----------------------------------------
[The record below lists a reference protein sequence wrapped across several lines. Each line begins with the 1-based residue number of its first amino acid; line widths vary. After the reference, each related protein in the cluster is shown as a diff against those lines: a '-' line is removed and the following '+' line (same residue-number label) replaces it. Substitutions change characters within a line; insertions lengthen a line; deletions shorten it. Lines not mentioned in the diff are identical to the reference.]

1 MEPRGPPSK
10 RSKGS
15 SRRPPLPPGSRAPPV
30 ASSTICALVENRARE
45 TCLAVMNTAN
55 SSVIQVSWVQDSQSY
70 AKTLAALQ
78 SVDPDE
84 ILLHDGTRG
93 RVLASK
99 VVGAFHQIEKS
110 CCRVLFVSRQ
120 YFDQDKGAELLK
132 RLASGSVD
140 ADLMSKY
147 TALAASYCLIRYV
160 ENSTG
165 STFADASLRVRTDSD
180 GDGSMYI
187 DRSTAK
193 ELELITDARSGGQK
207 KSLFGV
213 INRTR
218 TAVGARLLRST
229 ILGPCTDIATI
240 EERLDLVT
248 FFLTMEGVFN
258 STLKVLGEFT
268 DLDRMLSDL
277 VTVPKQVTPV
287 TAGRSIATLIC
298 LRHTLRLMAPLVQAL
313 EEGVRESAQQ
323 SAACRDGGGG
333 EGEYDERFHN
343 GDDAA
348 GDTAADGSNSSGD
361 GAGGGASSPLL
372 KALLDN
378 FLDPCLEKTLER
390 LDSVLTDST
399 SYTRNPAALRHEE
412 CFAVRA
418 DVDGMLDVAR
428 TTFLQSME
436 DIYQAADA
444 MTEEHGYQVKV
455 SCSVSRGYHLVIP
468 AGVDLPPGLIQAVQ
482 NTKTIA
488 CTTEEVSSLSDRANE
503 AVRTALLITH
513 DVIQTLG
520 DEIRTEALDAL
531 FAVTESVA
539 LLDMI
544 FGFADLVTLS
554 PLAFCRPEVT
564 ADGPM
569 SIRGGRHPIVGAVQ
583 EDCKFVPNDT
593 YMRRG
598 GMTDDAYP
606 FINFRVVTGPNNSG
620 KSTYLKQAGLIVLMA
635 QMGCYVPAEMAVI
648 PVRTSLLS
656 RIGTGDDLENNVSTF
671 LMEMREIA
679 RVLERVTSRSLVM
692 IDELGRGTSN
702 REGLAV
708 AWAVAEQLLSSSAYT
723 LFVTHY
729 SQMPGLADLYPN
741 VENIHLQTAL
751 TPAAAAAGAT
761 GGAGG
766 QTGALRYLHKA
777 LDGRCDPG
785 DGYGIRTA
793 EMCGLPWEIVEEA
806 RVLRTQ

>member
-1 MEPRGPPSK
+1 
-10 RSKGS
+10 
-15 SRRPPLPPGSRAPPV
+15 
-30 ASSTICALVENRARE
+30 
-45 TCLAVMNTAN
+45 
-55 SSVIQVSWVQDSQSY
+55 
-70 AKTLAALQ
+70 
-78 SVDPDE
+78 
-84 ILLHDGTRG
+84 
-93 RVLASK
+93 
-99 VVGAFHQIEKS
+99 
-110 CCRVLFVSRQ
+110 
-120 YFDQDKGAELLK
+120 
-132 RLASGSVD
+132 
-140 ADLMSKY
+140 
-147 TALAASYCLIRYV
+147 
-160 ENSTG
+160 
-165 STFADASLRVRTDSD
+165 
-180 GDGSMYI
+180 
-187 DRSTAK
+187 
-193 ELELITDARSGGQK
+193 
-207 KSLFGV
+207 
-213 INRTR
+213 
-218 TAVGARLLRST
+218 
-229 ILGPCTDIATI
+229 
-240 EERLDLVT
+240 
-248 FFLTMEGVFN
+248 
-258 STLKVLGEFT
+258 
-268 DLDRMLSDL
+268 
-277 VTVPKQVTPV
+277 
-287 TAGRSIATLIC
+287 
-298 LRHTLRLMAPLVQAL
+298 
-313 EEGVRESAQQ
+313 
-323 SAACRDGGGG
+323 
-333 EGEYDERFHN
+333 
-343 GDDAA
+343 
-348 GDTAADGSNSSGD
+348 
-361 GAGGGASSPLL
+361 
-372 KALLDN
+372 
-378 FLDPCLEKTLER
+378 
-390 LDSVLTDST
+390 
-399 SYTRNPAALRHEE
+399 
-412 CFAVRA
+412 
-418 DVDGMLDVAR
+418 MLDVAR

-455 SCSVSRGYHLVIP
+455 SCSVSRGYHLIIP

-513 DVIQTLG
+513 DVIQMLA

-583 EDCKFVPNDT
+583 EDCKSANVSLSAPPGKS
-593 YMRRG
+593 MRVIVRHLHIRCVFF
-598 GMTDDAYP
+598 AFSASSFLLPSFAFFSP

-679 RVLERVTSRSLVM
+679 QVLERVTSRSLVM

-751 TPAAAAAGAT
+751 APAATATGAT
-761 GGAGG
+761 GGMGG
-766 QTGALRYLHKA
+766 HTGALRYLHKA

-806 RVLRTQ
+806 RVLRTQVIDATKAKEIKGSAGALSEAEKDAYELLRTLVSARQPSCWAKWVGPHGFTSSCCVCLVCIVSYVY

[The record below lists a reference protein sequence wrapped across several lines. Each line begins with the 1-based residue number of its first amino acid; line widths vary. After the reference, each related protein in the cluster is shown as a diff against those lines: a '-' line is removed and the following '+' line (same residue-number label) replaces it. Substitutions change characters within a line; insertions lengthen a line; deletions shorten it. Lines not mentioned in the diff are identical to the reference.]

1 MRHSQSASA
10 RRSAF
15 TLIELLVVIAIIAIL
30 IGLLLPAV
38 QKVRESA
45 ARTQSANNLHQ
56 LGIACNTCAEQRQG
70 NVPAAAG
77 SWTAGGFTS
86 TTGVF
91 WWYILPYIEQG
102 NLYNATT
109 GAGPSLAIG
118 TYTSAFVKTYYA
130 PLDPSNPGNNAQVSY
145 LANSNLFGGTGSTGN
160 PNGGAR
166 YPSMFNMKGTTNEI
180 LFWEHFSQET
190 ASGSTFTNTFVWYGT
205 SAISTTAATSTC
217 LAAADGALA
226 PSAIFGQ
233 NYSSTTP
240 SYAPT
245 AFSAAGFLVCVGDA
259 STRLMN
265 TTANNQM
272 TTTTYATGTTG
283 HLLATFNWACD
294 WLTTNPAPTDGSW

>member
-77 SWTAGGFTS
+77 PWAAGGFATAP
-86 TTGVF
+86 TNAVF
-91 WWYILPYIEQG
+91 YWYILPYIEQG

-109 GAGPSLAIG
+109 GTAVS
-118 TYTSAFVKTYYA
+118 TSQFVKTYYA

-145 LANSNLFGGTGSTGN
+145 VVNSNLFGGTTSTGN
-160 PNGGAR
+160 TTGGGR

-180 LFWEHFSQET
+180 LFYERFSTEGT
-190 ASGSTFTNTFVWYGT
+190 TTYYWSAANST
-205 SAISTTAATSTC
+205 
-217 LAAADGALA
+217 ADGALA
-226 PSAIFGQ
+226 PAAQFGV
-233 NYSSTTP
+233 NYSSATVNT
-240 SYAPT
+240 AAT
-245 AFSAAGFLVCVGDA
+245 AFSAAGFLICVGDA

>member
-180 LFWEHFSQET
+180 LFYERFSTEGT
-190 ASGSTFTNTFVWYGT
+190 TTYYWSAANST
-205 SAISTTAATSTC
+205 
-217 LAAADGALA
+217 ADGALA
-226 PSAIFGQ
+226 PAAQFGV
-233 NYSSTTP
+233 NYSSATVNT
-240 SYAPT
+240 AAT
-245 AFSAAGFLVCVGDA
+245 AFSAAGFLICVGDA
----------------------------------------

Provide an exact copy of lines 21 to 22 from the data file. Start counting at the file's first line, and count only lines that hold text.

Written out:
187 DRSTAK
193 ELELITDARSGGQK